Trial status

The trial is currently ongoing.

Abbreviations

A&E: 

Accident and Emergency

AUDIT-C: 

Alcohol Use Disorders Identification Test Consumption

BMI: 

Body Mass Index

BNF: 

British National Formulary

COM-B model: 

Capability Opportunity Motivation – Behaviour model

CRN: 

Clinical Research Network

CSQ: 

Client Satisfaction Questionnaire

CSRI: 

Client Service Receipt Inventory

CVD: 

Cardiovascular Disease

DINE: 

Dietary Instrument for Nutrition Education

DNA: 

Deoxyribonucleic Acid

EHHaL: 

Employment Housing, Health and Leisure Questionnaire

GP: 

General Practitioner

HbA1c

Glycated Haemoglobin

HCA: 

Healthcare Assistant

HDL: 

High Density Lipoporotein cholesterol

IPAQ: 

International Physical Activity Questionnaire

LDL cholesterol: 

Low Density Lipoprotein cholesterol

LEAP: 

Lived Experience Advisory Panel

MMS: 

Morisky Scale of Adherence Questionnaire

NHS: 

National Health Service

NICE: 

The National Institute for Health and Care Excellence

NIHR: 

National Institute for Health Research

PGfAR: 

Programme Grants for Applied Research

PSSRU: 

Personal Social Services Research Unit

QALY: 

Quality-Adjusted Life Year

QoF: 

Quality Outcomes Framework

SD: 

Standard Deviation

SMI: 

Severe Mental Illness

TAU: 

Treatment as Usual

TDF: 

Theoretical Domains Framework

WEMWEBS: 

Warwick Edinburgh Mental Wellbeing Scale

Declarations

Acknowledgements

This paper summarises independent research funded by the National Institute for Health Research (NIHR) under its Programme Grants for Applied Research (PGfAR) scheme (Grant Reference Number RP-PG-0609-10156). The views expressed are those of the authors and not necessarily those of the sponsor, the NHS, the NIHR or the Department of Health.

We would like to thank all of the Clinical Research Network (CRN) managers, coordinators and research nurses for their support in identifying GP practices and carrying out informed consent and research assessments with participants. We thank our Lived Experience Advisory Panel for their input in to the development of the intervention and recruitment materials. Finally, we would like to thank all of the GP practices and individuals who have agreed to take part in the study.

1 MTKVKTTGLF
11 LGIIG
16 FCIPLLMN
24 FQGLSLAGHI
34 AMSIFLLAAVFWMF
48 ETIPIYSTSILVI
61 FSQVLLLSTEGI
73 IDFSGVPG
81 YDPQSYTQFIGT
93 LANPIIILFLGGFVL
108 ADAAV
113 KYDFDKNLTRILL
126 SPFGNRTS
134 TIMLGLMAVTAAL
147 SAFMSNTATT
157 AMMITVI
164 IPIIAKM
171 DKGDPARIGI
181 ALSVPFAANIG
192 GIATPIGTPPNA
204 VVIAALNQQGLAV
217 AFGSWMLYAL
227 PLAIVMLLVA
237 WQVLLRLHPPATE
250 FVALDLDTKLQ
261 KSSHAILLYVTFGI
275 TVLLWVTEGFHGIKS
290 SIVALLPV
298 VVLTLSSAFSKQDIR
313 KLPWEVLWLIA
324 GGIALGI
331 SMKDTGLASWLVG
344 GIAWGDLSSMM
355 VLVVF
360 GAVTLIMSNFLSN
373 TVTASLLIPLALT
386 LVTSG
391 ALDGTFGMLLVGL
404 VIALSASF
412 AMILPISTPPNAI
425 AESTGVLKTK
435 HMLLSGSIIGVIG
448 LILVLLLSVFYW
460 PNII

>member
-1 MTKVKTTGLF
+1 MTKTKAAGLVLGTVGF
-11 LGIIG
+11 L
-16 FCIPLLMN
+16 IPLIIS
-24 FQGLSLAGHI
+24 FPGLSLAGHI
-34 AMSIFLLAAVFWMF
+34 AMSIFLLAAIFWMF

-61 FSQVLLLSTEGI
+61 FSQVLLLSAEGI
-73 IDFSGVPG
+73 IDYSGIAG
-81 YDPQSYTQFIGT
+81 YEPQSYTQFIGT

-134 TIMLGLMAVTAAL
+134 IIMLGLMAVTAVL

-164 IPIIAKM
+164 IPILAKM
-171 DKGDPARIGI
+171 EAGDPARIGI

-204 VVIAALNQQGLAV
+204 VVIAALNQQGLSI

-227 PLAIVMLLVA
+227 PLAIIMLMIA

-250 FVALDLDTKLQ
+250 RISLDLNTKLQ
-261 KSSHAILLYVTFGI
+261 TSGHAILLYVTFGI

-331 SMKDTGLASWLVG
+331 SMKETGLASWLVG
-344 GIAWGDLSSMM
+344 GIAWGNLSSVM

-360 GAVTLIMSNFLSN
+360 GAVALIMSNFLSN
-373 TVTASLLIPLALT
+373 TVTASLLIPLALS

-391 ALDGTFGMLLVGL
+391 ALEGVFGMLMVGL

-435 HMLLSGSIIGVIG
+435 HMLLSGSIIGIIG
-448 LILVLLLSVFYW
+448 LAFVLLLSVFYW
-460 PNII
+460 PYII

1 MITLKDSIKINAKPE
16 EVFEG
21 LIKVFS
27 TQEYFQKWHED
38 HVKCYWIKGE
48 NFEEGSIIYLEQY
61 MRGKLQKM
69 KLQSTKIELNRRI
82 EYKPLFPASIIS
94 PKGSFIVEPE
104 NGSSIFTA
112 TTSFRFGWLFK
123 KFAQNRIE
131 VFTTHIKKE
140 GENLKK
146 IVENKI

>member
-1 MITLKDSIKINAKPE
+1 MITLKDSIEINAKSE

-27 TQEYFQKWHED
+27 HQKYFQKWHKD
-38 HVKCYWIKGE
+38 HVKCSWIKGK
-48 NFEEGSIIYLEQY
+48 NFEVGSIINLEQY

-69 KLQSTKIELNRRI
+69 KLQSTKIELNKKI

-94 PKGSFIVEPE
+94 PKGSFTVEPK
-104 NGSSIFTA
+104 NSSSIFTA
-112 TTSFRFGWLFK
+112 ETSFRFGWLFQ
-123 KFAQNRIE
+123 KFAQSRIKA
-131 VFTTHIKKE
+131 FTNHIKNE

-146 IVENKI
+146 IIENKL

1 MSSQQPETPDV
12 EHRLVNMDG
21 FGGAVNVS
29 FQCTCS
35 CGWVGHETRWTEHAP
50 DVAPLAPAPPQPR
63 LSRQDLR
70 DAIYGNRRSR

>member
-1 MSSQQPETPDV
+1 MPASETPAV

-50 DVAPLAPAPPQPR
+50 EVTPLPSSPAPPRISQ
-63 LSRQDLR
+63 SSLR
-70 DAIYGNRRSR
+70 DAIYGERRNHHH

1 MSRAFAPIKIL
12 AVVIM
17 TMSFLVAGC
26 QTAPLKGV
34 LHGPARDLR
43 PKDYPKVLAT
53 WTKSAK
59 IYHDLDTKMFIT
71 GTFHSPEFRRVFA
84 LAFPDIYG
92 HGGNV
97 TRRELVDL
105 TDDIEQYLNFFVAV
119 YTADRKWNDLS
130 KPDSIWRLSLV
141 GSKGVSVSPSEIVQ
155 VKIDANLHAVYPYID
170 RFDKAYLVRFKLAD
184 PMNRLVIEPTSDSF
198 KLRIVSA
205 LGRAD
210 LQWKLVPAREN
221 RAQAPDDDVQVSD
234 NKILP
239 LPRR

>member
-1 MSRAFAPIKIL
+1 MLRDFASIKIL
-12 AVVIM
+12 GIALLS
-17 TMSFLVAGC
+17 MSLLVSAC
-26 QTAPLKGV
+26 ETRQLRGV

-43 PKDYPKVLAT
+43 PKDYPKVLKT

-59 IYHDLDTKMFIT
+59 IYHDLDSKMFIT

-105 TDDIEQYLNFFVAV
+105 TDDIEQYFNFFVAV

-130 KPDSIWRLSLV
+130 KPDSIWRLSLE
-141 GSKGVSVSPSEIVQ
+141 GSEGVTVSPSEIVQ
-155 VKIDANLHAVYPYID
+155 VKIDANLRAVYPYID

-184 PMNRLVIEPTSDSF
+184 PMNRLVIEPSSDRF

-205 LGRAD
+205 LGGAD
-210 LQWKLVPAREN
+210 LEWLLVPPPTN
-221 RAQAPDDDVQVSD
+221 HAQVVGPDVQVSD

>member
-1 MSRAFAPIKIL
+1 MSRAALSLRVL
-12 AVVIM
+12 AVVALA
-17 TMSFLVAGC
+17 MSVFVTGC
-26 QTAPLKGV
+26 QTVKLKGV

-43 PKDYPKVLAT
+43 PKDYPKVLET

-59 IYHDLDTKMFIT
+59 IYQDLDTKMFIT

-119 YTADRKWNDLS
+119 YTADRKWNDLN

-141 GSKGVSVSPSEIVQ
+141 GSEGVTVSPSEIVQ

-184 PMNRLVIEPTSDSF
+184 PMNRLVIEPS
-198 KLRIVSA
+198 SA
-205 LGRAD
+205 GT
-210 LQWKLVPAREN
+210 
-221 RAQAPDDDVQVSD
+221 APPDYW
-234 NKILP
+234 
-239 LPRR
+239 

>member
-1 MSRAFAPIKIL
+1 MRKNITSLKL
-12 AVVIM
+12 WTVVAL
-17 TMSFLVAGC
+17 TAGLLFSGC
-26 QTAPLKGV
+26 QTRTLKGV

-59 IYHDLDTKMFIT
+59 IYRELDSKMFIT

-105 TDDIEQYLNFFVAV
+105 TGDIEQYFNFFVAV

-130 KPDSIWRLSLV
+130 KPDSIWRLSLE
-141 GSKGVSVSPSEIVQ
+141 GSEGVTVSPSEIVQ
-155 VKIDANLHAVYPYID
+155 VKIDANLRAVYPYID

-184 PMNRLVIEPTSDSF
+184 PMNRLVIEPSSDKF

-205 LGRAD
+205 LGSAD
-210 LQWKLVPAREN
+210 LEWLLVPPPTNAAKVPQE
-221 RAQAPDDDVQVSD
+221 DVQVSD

Open AccessThis article is distributed under the terms of the Creative Commons Attribution 4.0 International License (http://creativecommons.org/licenses/by/4.0/), which permits unrestricted use, distribution, and reproduction in any medium, provided you give appropriate credit to the original author(s) and the source, provide a link to the Creative Commons license, and indicate if changes were made. The Creative Commons Public Domain Dedication waiver (http://creativecommons.org/publicdomain/zero/1.0/) applies to the data made available in this article, unless otherwise stated.

Authors’ Affiliations

(1)
Division of Psychiatry, Epidemiology and Applied Clinical Research Department, Faculty of Brain Sciences, University College London
(2)
Department of Primary Care and Population Health, Institute of Epidemiology and Health Care, University College London
(3)
Division of Psychology and Language Sciences, Centre for Behaviour Change, Department of Clinical, Educational and Health Psychology, Faculty of Brain Sciences, University College London
(4)
Human Development and Health Academic Unit, Faculty of Medicine, University of Southampton
(5)
UCL Department of Applied Health Research, Institute of Epidemiology and Health Care, University College London
(6)
School of Social and Community Medicine, University of Bristol
(7)
The McPin Foundation
(8)
Department of Medicine, Faculty of Medicine, Imperial College London
(9)
Institute of Psychiatry, Psychology & Neuroscience, Kings College London
(10)
Camden and Islington NHS Foundation Trust
(11)
University of Northampton, Berrywood Hospital
(12)
Rethink Mental Illness

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Copyright

© Osborn et al. 2016